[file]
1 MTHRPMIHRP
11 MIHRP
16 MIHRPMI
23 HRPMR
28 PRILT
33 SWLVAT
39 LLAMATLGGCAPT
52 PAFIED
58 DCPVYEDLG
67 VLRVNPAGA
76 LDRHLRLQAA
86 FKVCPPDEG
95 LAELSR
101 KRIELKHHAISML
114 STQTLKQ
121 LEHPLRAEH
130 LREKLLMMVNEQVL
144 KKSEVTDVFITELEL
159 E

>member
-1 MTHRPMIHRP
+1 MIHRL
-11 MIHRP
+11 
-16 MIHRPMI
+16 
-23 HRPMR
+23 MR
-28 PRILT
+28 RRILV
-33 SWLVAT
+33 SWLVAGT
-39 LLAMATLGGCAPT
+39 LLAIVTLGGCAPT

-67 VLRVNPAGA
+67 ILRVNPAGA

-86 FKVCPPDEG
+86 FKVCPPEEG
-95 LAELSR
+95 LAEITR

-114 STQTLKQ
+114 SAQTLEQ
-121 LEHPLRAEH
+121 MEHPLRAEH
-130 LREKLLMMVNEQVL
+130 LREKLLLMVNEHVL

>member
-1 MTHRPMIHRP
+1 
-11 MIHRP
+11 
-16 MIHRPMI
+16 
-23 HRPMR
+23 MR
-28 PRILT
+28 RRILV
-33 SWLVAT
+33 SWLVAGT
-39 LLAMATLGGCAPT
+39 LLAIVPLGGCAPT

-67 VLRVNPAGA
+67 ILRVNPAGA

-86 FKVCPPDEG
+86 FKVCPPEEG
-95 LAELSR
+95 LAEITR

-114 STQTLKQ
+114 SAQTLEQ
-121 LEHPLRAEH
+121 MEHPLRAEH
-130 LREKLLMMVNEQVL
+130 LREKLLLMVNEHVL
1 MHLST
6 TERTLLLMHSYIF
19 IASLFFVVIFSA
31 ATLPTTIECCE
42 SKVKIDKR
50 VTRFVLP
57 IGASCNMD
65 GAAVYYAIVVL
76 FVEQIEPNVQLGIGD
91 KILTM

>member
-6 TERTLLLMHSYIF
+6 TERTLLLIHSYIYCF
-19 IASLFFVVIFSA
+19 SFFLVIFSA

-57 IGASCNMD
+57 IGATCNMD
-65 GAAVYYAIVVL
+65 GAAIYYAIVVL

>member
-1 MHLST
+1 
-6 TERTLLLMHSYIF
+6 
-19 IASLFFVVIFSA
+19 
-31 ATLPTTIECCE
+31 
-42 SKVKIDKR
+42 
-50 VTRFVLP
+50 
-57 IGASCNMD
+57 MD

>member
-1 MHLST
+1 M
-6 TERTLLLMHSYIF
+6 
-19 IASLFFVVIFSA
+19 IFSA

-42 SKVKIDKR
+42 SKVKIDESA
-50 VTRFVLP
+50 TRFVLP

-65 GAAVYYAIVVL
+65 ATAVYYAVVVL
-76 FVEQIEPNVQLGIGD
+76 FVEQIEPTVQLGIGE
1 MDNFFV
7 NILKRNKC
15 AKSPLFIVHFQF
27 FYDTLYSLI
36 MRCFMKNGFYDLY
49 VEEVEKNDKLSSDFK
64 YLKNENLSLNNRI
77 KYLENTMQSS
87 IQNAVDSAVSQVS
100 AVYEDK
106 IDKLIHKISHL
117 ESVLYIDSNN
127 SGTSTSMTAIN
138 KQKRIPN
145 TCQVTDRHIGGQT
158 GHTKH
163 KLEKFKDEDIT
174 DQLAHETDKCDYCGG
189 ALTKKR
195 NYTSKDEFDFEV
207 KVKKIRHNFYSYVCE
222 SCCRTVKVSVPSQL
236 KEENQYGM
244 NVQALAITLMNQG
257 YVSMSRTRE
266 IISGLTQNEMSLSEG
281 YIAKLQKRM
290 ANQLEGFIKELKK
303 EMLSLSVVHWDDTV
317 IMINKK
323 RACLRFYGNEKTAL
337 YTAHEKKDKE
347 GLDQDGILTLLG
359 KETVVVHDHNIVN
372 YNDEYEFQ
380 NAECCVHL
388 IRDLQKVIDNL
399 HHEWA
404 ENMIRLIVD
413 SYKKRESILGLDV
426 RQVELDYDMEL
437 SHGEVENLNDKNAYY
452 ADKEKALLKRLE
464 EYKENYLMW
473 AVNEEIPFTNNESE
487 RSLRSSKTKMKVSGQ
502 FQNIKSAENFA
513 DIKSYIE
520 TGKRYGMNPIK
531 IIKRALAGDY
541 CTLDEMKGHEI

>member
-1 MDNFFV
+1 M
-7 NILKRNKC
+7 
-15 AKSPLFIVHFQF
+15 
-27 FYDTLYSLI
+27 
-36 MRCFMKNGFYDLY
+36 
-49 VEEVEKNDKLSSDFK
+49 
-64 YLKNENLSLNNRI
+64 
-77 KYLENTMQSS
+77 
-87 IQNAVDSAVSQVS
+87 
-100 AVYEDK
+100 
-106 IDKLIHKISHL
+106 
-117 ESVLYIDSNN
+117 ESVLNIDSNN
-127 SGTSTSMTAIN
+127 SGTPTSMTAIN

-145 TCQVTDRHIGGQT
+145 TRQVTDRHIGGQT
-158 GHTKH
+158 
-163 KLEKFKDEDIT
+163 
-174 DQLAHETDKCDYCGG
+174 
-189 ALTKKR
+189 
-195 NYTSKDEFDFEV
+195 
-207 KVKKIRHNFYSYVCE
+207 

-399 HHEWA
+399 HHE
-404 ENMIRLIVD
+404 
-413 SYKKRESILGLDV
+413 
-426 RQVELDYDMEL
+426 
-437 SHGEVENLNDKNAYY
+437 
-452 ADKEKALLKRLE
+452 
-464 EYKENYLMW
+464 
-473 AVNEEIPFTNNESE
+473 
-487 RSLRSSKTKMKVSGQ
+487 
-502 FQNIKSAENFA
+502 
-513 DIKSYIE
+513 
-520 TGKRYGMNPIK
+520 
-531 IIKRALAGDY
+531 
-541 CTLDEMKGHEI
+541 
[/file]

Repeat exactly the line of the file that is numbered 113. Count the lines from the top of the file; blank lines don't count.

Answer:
-19 IASLFFVVIFSA